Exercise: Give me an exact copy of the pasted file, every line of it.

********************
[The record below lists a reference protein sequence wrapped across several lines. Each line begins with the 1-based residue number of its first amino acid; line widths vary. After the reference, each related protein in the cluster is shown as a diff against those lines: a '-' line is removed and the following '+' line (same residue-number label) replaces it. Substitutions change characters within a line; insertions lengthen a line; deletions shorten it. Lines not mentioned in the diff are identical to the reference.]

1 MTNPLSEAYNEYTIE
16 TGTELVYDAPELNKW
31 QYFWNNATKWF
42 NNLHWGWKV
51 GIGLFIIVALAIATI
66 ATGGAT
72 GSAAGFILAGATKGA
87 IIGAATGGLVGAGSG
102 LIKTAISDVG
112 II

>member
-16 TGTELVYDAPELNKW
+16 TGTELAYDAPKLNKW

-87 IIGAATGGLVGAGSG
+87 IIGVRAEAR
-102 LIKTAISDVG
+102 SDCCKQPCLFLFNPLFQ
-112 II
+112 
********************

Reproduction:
[The record below lists a reference protein sequence wrapped across several lines. Each line begins with the 1-based residue number of its first amino acid; line widths vary. After the reference, each related protein in the cluster is shown as a diff against those lines: a '-' line is removed and the following '+' line (same residue-number label) replaces it. Substitutions change characters within a line; insertions lengthen a line; deletions shorten it. Lines not mentioned in the diff are identical to the reference.]

1 MTNPLSEAYNEYTIE
16 TGTELVYDAPELNKW
31 QYFWNNATKWF
42 NNLHWGWKV
51 GIGLFIIVALAIATI
66 ATGGAT
72 GSAAGFILAGATKGA
87 IIGAATGGLVGAGSG
102 LIKTAISDVG
112 II

>member
-16 TGTELVYDAPELNKW
+16 TGTELAYDAPKLNKW

-87 IIGAATGGLVGAGSG
+87 IIGVRAEAR
-102 LIKTAISDVG
+102 SDCCKQPCLFLFNPLFQ
-112 II
+112 